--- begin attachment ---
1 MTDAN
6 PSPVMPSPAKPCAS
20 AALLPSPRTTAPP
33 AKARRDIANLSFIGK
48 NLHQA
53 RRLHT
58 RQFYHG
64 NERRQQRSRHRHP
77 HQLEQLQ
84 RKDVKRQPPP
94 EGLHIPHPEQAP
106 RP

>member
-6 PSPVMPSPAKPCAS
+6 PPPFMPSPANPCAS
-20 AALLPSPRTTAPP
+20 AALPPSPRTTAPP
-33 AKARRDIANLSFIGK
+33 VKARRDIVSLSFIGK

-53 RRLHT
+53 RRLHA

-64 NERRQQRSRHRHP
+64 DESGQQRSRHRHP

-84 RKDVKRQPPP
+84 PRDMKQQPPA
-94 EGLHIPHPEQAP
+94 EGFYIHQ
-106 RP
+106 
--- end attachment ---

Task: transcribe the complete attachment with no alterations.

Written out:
1 MTDAN
6 PSPVMPSPAKPCAS
20 AALLPSPRTTAPP
33 AKARRDIANLSFIGK
48 NLHQA
53 RRLHT
58 RQFYHG
64 NERRQQRSRHRHP
77 HQLEQLQ
84 RKDVKRQPPP
94 EGLHIPHPEQAP
106 RP

>member
-6 PSPVMPSPAKPCAS
+6 PPPFMPSPANPCAS
-20 AALLPSPRTTAPP
+20 AALPPSPRTTAPP
-33 AKARRDIANLSFIGK
+33 VKARRDIVSLSFIGK

-53 RRLHT
+53 RRLHA

-64 NERRQQRSRHRHP
+64 DESGQQRSRHRHP

-84 RKDVKRQPPP
+84 PRDMKQQPPA
-94 EGLHIPHPEQAP
+94 EGFYIHQ
-106 RP
+106 